Annelids is my second abstract board game, invented in 2011 and played with two people.
Annelids is played on a board with truncated square tiling that has 12 octagons on each side.
The objective of Annelids is to leave your opponent with no legal moves.
No draws are possible in Annelids.
At the beginning of the game, each player has 8 annelid tails, arranged as shown below. Note that the tails are directional (click on the image for a better view).
Players move alternatingly, starting with Blue. On Blue’s first move, he or she must place four segments on the cell edges adjacently extending from the flat ends of the blue tails. Segments extend from annelid tails like chains, and can only extend from the farthest segment. For example, the following move is legal:
However, the following move is illegal because it requires placing a segment from the tail after it has already been extended:
There is no distinction between segments placed by Blue and by Green. As many or as few body pieces may extend any particular annelid tail, as long as all moves are used in a turn.
An example of a legal first move is shown below.
A collection of annelid tail and segments that forms a continuous chain is called an annelid.
After Blue has placed four segments, it becomes Green’s turn. For every following turn (including Green’s first), a player must place as many segments as he or she has surviving annelids at the beginning of the turn. For Green’s first turn, this will always be eight.
Players may only extend their own annelids.
A player may remove an annelid by attempting to extend it into part of any annelid. For example, consider the following arrangement, where the chain of segments on the right is extending from some annelid tail elsewhere on the board:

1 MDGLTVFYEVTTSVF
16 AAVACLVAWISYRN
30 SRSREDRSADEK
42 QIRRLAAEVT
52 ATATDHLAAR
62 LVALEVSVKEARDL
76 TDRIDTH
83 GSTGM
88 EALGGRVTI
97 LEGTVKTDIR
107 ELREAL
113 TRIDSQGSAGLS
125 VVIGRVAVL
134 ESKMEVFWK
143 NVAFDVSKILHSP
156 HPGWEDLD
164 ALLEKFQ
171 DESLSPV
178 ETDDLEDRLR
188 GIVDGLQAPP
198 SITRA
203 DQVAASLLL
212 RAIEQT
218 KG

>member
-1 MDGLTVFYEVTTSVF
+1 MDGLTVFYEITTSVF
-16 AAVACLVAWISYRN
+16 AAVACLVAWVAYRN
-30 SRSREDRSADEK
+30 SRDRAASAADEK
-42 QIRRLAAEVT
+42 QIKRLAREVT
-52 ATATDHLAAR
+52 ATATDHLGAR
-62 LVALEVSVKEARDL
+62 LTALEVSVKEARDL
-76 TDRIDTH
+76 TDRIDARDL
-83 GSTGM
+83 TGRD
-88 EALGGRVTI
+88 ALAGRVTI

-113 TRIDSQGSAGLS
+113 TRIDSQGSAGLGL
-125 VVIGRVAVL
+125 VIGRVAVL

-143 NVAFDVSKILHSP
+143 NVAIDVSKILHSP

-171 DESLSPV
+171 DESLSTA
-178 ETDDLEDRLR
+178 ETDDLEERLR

If it is Blue’s turn, then he or she may extend the blue annelid toward the right by one:
If Blue wishes to extend the annelid farther, he or she may deflect the chain downward, as shown:
However, Blue may also extend the annelid into the other annelid. This causes the entire Blue annelid to be removed from the board, leaving the following configuration:
It is sometimes strategically desirable for players to remove their own annelids, but in many cases there is no alternative. Removing an annelid counts toward a player’s allotted moves for that turn just as if he or she placed a segment.
When a player removes his or her last annelid, that player loses.
If two annelids pass by each other through a square in opposite directions, their heads and tails can be swapped as long as doing so brings them to a more intermediate length. For example, consider the following configuration:
At any point during either player’s turn, the segments in the small square can be moved so that the following configuration occurs:
This is called a reconnection. After a reconnection, each player’s control of the chains has switched. In the example above, now Green can only add segments to the lower chain and Blue can only add segments to the top chain.
Note that since a reconnection must bring the annelid lengths closer together, it cannot be immediately reversed. The easiest way to determine whether a reconnection is allowed is to count the number of segments belonging to Blue and to Green both before and after the reconnection junction. In this example, prior to reconnection, Blue has five segments before the junction and two segments after it. Green has two segments before the junction and one after it. A reconnection is allowed if and only if the annelid with a larger number of segments before the junction also has a larger number of segments after the junction. For example, a reconnection is illegal in the following situation:
Further, reconnections cannot be made when the annelids pass through the junction in the same direction. In other words, players may not attach annelid tails through a reconnection.
Reconnections are also allowed between two annelids of the same color, but may only be made by the player controlling the annelids during his or her turn.
As with Inversion, I have not been able to play test Annelids as much as I would like. However, I think it’s pretty likely to hold up as a good game. It bears some spiritual resemblance to Amazons, insofar as you need to block your opponent’s pieces from escaping confined regions of the board. I strongly encourage players to end games through resignation, as is conventional in Go, since there is typically a clear winner long before a player is strictly forced to remove his or her last annelid. This might seem like a strange practice to some people, but you really don’t want to play a game out turn-by-turn when both players have a single remaining annelid and there are 168 positions on the board! (The situation is even worse in Go.)